Expected Council Action
In July, the Security Council expects to hold its monthly meetings on the political and humanitarian situations and the use of chemical weapons in Syria.
The cross-border humanitarian assistance delivery mechanism through the Bab al-Hawa border crossing on the Syrian-Turkish border, as mandated by resolution 2533 of 11 July 2020, expires on 10 July. The Council is expected to vote on a draft resolution to renew the delivery of cross-border aid.
Key Recent Developments
With the impending expiration of resolution 2533, Syria’s humanitarian crisis has been an important focus of global politics. Key amongst recent developments was the 16 June summit between US President Joe Biden and Russian President Vladimir Putin. While no concrete outcomes from that meeting were announced, a US official confirmed on 17 June that the two presidents discussed humanitarian access in Syria. Noting that there had been no commitments on the issue, the US official assessed that “it was a constructive conversation” and that there was “scope for the US and Russia to work together on a positive outcome so that [a] resolution gets passed”. Finally, he suggested that the US and Russia could work together on “other measures to alleviate the suffering of the people of Syria”.
In early June, Turkey and Russia also held bilateral talks in Moscow over, amongst other issues, Turkey’s role in facilitating cross-line access for humanitarian assistance—namely, aid that traverses a domestic frontline from Syrian government-held areas into areas outside government control in northwest or northeast Syria. On 22 June, international media reported that Russian Foreign Minister Sergei Lavrov told Secretary-General António Guterres that “the situation where Turkey in reality fully controls the provision of humanitarian assistance to Syria is…unacceptable”. He further noted that, “with the connivance of Ankara”, Hayat Tahrir al-Sham (HTS), the largest armed group operating in Syria’s northwest, has been “obstruct[ing] sustainable deliveries from inside the country”. HTS has been designated a terrorist organisation by the Security Council, the US, Russia and Turkey.
On 23 June, the Council met to discuss the humanitarian situation in Syria with a focus on cross-border humanitarian access. Briefing the Council via videoconference (VTC), Guterres appealed to the Council to renew the cross-border mechanism for another year, stating that “a failure to extend the Council’s authorisation would have devastating consequences”. He also noted that greater humanitarian access was needed, arguing that it is “important…to maintain and expand access, including cross-border and cross-line operations”. Ramesh Rajasingham, Acting Under-Secretary-General for Humanitarian Affairs, described in greater detail the humanitarian crisis in Syria. Addressing the northwest’s humanitarian situation, he assessed that “there is simply no substitute for the cross-border operation”.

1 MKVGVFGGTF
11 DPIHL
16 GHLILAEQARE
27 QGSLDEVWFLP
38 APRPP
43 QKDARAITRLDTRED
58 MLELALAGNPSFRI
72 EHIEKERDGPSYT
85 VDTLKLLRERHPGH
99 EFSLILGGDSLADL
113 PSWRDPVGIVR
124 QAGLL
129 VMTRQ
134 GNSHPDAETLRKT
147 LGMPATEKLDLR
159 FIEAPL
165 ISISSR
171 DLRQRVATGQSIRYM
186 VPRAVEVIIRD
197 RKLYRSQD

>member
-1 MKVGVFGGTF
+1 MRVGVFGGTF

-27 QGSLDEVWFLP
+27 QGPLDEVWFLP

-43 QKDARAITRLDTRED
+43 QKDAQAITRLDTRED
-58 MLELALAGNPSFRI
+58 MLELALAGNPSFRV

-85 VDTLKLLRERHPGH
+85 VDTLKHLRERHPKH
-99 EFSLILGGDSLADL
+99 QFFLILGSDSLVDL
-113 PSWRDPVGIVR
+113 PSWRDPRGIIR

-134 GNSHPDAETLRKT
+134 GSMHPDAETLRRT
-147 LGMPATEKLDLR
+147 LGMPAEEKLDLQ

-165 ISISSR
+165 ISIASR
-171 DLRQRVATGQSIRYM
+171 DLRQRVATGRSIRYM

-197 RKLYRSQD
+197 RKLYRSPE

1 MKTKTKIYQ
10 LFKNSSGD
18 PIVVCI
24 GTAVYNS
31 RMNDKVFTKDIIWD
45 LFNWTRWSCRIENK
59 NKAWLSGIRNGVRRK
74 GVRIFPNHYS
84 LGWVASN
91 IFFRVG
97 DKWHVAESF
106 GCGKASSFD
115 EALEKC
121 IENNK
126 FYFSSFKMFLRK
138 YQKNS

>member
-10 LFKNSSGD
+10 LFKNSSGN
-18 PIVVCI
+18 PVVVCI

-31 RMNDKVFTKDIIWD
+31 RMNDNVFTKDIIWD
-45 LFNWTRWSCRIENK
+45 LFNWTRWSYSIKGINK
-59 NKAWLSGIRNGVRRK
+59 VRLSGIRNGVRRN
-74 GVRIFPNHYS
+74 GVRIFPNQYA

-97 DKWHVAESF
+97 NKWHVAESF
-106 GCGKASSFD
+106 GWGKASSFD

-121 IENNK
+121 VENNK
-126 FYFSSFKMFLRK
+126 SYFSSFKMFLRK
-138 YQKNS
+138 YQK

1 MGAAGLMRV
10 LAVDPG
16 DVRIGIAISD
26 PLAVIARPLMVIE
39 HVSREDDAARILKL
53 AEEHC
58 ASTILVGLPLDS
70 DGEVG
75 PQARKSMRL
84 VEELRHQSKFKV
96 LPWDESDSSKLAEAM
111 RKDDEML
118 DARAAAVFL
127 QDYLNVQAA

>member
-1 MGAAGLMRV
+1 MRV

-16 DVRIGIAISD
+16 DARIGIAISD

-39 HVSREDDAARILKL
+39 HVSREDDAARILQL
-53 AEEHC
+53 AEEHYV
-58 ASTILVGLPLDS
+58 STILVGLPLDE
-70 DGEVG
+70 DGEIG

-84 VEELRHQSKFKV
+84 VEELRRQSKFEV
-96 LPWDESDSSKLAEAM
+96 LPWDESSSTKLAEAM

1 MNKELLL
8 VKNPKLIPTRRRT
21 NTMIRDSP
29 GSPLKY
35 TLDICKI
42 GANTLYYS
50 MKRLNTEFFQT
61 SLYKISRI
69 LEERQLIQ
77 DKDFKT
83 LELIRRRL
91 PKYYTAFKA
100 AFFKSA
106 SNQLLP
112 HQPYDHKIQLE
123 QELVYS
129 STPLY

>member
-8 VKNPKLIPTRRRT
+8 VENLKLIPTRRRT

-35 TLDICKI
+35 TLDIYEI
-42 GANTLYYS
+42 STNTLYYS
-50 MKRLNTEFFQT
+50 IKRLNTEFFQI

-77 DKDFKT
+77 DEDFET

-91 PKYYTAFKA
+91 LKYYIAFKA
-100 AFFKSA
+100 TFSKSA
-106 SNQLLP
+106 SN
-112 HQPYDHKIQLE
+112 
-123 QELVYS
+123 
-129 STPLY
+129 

Briefing the Council on 25 June, Special Envoy for Syria Geir O. Pedersen highlighted Syria’s difficult economic, security and humanitarian conditions. Calling on the parties to the conflict to implement the nationwide ceasefire, he highlighted the 12 June attack on the largest hospital in Syria’s north in Afrin, in which 18 people were killed and critical healthcare infrastructure was damaged. He also called on the Council to renew the cross-border mechanism for a period of 12 months, stating that “your unity on [renewal of the cross-border mechanism] will be critical”. “The same unity”, Pedersen noted, “is needed for the political process”. Pedersen called for a “new constructive international dialogue…to discuss concrete steps–steps that should be reciprocal and mutual, defined with realism and precision, implemented in parallel, and which are verifiable”. He announced his intention to undertake “exploratory substantive consultations” to “identify…steps that Syrian and international players could deliver”.